Public Affairs

April 19, 2005

Board Approves Academic Programs, Property Purchases

For Immediate Release
Tuesday, April 19, 2005

The University of Alaska Board of Regents recently approved several new academic programs at the Fairbanks and Anchorage campuses and property purchases and sales in Juneau, Fairbanks and Wasilla.

The board met Wednesday and Thursday in Bethel at the Kuskokwim Campus. The board approved certificates in Medical Assisting; Safety, Health and  Environmental Awareness; and Instrumentation Technology—all at UAF. The board also approved a graduate certificate in Dietetic Internship at UAA.
UAF already offers an associate’s degree in Medical Assisting. The goal in creating the certificate program is to train students with necessary skills for a national exam within a year of starting the program, which would make them more employable.

The Safety, Health and Environmental Awareness certificate is geared to prepare students for an entry level safety certification exam. Industry partners have said they’d like to hire local safety technicians, professionals who ensure safety on industrial job sites, rather then seek applicants for those jobs Outside.

The certificate in Instrumentation Technology is aimed at gearing up students for the entry level Instrumentation Society of America certification exam. The program trains technicians who operate and maintain automated equipment with instruments common in modern industries. Both the safety and instrumentation technology programs are part of the Process Technology Program at the Tanana Valley Campus, under UAF.

Board members requested the UA administration report back at the June 2005 board meeting on the instrumentation technology and safety programs to ensure consistency with similar programs offered at UAA.

The Dietetic Internship program at UAA would allow students to complete a national requirement qualifying them to take a registered dietician exam. The Alaska healthcare industry is faced with an increasing need for registered dieticians. Students who have completed a baccalaureate degree in nutrition would qualify for the internship.

The board also deleted the Engineer of Mines degree at UAF, which has had no students or graduates over the past four years and was recommended by the UAF provost based on a recent program review. The move is intended to focus instructional efforts on the other mining programs at UAF.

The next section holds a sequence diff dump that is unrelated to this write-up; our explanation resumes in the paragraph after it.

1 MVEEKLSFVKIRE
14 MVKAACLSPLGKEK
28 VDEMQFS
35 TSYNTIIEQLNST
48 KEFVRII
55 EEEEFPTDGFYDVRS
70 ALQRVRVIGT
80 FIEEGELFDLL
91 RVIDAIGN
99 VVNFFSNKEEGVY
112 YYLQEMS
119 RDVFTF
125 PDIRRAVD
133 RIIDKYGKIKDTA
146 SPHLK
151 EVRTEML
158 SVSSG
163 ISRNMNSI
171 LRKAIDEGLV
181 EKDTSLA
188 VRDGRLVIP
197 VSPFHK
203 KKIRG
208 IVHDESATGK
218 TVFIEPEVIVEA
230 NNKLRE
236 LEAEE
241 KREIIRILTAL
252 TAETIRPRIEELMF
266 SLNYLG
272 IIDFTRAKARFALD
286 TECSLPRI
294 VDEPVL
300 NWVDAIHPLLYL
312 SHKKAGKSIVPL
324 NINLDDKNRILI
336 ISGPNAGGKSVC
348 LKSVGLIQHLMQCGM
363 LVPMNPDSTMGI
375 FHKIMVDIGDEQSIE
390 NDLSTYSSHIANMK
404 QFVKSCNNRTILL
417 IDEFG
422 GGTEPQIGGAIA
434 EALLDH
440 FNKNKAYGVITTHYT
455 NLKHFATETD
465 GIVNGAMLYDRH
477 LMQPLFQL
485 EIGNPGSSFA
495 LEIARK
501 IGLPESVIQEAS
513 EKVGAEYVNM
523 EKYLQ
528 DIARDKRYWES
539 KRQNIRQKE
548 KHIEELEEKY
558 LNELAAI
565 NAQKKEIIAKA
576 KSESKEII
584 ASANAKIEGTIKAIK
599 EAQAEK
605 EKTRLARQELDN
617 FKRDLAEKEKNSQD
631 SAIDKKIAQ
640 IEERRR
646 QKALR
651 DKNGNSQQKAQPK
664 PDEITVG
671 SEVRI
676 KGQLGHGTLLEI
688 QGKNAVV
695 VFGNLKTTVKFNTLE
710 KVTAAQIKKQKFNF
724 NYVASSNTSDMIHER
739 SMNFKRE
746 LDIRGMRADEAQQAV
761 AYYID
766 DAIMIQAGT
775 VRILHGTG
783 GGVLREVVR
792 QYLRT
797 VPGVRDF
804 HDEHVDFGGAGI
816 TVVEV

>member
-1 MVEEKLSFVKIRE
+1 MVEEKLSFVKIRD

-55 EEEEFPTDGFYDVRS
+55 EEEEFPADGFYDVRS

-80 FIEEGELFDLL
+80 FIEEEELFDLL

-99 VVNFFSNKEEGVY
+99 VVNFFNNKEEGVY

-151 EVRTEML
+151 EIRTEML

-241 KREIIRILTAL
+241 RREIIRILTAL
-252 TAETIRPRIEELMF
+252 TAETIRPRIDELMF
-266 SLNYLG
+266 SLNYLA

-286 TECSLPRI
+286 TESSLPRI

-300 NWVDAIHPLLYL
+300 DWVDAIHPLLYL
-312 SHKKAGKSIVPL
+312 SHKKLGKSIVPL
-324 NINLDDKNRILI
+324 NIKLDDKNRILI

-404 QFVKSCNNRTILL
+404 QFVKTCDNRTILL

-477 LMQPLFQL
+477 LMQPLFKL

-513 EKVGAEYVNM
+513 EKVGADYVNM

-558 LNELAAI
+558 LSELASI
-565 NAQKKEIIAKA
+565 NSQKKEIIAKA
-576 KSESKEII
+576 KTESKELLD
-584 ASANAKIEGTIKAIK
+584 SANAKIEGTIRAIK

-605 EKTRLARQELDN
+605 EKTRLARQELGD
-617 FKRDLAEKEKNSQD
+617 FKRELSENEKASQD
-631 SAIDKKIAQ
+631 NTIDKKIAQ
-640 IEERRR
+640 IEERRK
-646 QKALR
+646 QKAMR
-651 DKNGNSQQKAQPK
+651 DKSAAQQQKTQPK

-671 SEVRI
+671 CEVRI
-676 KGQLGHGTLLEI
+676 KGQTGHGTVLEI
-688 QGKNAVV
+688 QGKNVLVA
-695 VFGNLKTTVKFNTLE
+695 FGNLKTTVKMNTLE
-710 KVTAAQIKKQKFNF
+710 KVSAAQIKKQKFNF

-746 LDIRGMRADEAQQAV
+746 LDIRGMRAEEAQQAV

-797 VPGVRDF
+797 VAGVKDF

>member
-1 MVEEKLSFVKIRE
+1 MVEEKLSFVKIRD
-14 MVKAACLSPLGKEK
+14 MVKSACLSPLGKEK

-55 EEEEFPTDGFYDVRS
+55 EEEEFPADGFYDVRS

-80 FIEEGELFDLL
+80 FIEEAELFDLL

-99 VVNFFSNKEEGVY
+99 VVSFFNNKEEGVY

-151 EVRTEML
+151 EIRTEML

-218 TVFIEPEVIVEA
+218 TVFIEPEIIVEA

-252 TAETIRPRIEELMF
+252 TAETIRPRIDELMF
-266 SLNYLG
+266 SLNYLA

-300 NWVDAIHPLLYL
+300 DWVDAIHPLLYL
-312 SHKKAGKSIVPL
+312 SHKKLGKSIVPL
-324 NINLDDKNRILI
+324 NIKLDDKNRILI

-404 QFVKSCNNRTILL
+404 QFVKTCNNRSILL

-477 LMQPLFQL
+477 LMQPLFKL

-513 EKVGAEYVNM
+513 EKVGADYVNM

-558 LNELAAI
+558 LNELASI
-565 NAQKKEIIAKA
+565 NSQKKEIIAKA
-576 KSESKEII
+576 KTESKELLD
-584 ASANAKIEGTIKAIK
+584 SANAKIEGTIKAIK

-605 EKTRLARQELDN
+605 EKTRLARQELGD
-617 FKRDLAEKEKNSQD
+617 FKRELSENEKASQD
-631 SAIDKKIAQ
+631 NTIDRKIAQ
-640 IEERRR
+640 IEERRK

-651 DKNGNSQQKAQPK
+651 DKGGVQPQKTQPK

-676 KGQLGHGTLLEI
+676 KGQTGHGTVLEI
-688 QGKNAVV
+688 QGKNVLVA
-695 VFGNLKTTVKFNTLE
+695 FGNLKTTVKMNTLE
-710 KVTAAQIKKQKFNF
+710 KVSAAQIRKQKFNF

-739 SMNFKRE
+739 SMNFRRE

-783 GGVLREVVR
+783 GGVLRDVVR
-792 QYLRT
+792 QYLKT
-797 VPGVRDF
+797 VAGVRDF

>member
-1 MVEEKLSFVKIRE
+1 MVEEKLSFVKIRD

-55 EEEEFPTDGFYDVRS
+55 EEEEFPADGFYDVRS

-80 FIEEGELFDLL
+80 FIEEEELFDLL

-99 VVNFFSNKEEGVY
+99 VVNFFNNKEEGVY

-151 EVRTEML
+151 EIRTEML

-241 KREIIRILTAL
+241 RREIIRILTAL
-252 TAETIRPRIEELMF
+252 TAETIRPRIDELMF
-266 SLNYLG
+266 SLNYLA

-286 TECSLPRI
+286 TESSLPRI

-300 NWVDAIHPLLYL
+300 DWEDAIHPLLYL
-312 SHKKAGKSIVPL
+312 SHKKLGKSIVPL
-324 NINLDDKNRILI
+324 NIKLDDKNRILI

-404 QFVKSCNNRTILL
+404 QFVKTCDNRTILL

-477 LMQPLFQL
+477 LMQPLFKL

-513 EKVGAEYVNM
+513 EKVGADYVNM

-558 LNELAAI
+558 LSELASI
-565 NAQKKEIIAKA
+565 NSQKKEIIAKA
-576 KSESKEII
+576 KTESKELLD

The academic changes go into effect for the fall 2005 semester.

In other business, the board approved the following property transactions:

  • The sale of an 80-acre parcel in the Meadow Lakes area, about six miles east of Wasilla, to a construction company for $850,000;
  • The purchase of the old Horton Hardware building in Auke Bay, a 10,000-square-foot structure on roughly 2 _ acres just north of the Juneau campus, for a purchase price not to exceed $1.7 million. The university currently leases the building and, after the acquisition, plans to renovate it and use it as the UAS campus bookstore and for administrative offices.
  • The purchase of a 44,600-square-foot warehouse in Fairbanks on Aurora Avenue, used for UAF’s central receiving, parking services and several other departments, for a purchase price of $1.8 million. The university currently leases the building, which recently went on the market.

The board also approved naming the business and education building on the UAA campus after Ed and Cathy Rasmuson of Anchorage, longtime university supporters and well-known philanthropists. Ed Rasmuson served 16 years on the Board of Regents and 14 years as chairman of the investment committee for the University of Alaska Foundation, a non-profit corporation that manages monetary donations on behalf of the university.

Last week’s meeting was the last for Regent David Parks, a UAA student. The board unanimously approved a resolution in support of Parks’ commitment and effort during his two-year tenure.
In addition, the board received legislative updates on funding and retirement issues, a status report on debt capacity and discussed capital projects and facilities planning.

Board members and UA President Mark Hamilton also attended a number of activities in Bethel, including a community reception at the Bethel Cultural Center. Board members also had lunch with Kuskokwim Campus students and the Kuskokwim Campus Advisory Council, and heard from a number of community members during the public testimony portion of the meeting.

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For more information, call Kate Ripley, 907/450-8102
NR8-05

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